Bacon, 1993, Michael Peppiatt says, “Triptych, 1976, surely ranks among the greatest of Bacon’s paintings” (p. 106). Dense with symbolism, the three panels in Triptych, 1976, are filled with a complex, highly charged allegory and supreme paint-handling which shows Bacon’s imagination at its highest pitch. While living and working in Paris, Bacon produced one of his most powerful paintings on the subject and a masterpiece within his oeuvre. This was the climax of one of the most sustained and productive periods in his career, following the incredible success of his 1971 retrospective at the Grand Palais in Paris. In Triptych, 1976, Bacon draws on Ancient Greek mythology to express his personal tragedy. At the zenith of his mature career, Bacon revisits Aeschylus’ Oresteia trilogy, the same Greek text that inspired Three Studies for Figures at the Base of the Crucifixion, 1944, a painting which announced his debut on the world stage. A parallel to that early masterpiece, the present work reveals in a single composition the entire range of Bacon’s iconography over three decades of painting, centering on the tortured figure of Prometheus, the bringer of fire to mankind and the subject of Aeschylus’ play Prometheus Bound. As punishment for this act, the gods chained Prometheus to a rock where his perpetually regenerating liver is constantly gnawed by a bird of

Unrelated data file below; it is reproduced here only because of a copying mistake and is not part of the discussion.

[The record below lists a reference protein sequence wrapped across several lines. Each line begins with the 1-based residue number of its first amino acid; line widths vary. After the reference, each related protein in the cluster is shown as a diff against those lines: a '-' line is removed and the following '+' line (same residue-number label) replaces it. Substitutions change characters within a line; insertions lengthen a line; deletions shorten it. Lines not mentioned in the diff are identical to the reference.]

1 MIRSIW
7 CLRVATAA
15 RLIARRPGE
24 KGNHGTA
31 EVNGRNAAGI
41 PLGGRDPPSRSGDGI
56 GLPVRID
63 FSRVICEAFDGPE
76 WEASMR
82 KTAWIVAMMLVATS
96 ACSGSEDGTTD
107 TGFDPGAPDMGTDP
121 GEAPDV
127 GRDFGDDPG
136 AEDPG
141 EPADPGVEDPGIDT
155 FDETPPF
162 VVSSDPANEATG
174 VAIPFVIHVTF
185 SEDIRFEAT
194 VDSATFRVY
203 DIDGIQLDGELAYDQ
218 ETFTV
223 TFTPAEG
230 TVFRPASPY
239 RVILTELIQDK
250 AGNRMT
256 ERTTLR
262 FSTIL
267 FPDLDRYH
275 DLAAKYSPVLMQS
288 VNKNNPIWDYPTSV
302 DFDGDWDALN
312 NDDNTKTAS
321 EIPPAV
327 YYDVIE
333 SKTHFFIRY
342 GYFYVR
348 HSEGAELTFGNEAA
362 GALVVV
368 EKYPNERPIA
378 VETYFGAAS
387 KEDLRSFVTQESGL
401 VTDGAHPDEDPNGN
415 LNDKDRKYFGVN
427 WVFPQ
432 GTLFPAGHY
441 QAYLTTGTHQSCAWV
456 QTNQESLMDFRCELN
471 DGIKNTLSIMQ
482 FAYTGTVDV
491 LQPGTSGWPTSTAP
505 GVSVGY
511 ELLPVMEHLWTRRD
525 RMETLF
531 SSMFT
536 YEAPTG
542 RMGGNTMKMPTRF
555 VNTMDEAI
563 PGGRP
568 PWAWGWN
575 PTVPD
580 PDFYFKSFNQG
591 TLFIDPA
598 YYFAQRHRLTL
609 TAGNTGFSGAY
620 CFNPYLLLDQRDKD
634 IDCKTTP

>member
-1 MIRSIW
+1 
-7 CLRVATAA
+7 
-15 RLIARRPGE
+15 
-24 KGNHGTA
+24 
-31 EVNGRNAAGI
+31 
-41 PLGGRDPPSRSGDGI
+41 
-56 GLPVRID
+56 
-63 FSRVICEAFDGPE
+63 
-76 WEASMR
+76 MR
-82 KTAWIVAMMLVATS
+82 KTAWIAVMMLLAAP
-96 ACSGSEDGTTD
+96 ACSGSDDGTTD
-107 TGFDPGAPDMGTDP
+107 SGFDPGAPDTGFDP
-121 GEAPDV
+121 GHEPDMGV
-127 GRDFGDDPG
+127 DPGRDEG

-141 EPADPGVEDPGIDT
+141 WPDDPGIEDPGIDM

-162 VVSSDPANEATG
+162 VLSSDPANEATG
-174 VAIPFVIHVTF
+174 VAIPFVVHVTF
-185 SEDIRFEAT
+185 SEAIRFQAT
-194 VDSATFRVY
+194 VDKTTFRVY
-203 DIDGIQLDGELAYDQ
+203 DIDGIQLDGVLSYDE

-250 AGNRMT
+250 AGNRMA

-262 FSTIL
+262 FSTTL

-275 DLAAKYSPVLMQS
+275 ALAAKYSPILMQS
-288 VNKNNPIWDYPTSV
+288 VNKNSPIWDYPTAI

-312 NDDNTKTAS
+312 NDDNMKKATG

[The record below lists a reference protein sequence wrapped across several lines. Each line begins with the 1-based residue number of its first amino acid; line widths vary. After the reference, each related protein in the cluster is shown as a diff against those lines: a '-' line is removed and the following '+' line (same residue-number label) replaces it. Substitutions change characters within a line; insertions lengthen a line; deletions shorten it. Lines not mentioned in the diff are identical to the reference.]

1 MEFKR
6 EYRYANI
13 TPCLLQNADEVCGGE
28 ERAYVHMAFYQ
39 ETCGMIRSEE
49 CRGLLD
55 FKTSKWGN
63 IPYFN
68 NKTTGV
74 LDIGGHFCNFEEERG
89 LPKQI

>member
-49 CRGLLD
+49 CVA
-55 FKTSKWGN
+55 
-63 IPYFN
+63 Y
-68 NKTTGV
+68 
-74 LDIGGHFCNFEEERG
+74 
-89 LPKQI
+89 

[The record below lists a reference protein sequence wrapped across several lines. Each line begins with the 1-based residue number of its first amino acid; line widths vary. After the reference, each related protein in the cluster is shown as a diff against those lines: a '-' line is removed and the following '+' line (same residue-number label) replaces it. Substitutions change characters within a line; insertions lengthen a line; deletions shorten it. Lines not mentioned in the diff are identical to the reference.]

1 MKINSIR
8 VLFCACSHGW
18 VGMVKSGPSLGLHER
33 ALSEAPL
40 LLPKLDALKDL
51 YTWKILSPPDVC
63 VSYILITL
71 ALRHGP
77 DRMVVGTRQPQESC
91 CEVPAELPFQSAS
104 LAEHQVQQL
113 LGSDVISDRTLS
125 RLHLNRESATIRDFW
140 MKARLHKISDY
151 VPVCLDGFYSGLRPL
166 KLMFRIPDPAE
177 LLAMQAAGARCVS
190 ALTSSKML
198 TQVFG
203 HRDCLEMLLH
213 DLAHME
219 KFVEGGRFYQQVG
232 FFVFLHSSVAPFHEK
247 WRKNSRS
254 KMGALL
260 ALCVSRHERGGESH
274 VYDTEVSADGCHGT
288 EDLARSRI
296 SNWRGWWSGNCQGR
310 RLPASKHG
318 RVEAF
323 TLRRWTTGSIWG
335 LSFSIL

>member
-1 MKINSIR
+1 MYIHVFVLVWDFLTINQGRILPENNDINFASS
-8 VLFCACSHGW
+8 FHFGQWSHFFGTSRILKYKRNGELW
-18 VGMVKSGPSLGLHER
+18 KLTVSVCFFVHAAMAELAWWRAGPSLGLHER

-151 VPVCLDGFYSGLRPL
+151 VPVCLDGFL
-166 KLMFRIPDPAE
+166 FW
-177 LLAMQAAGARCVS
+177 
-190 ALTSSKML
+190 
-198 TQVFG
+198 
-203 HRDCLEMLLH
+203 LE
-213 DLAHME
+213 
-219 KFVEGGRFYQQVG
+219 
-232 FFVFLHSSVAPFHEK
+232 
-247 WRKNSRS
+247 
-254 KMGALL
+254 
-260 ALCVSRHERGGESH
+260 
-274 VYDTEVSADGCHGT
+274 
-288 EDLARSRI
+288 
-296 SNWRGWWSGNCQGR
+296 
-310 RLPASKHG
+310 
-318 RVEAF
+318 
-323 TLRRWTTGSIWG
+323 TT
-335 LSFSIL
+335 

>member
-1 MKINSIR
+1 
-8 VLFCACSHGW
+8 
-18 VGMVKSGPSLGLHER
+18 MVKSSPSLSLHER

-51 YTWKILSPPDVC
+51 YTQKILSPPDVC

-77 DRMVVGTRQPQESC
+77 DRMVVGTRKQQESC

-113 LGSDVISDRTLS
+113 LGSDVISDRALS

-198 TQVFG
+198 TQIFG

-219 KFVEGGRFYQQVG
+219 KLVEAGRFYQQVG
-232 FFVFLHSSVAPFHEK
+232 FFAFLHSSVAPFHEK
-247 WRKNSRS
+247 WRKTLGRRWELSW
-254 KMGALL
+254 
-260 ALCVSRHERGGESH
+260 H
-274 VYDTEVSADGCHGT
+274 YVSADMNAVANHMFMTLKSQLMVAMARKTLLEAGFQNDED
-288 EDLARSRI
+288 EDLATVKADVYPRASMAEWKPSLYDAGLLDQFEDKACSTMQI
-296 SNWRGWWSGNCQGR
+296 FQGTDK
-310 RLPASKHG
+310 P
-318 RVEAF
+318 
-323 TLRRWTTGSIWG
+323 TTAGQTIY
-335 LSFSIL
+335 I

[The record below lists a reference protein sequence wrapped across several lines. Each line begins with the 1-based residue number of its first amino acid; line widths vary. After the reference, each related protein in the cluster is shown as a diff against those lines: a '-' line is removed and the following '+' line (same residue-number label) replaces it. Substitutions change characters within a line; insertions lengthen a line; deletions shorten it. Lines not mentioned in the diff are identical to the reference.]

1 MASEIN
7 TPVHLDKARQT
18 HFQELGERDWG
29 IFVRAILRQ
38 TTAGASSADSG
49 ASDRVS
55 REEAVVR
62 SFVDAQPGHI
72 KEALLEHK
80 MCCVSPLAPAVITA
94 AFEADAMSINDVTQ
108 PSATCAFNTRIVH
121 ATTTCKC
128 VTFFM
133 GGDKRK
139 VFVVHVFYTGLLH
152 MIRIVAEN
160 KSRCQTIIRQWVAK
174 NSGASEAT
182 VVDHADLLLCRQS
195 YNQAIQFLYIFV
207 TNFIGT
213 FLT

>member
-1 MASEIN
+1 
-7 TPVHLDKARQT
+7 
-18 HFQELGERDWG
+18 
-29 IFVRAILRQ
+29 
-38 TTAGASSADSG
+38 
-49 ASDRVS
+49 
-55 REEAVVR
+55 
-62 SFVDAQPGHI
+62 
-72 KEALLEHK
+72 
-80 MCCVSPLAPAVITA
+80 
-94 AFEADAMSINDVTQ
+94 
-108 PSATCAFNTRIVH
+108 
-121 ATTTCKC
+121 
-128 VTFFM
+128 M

prey. In either side panel, two ominous portraits, like propaganda posters, bear witness to the scene taking place, raised up on structures reminiscent of the rails used for movie-cameras. In the foreground, an imbroglio of human forms – half-dressed, half-naked – exhibit some of the best paint-handling witnessed anywhere in Bacon’s oeuvre, contrasted against areas of bare canvas, Letraset and thick pools of white oil. In the right, two heads and a row of teeth emerge from the conflation of anatomical forms and flesh-coloured shadows. The work is being offered from a Private European Collection. For Bacon sales history, please see the Note to Editors at the end of release.
Another highlight of the sale is Mark Rothko’s Orange, Red, Yellow from 1956, a radiantly beautiful and monumental masterpiece in the artist’s oeuvre (pictured here, est. in excess of $35 million). In this work the master abstract painter reduces colors to their essence while simultaneously transforming them into form, space, and light. As with many of his paintings from 1950-1956, the present work has a compelling sense of harmony and order as Rothko’s stratification of color achieves its highest level of success. Rothko’s post-war paintings are deeply seeded in an art historical understanding, as he both looked to the past for inspiration and forged ahead into an uncharted future. Rich exuberance of emotive color combined with simplicity and directness define Rothko’s quintessential tense and vibrant equilibrium that can be observed in Orange, Red, Yellow. Three rectangles of color vie for predominance within the overall composition and the actual frame of the canvas. Against an undefined colored background, the rectangles radiate energy and light. The work is completely frontal, yet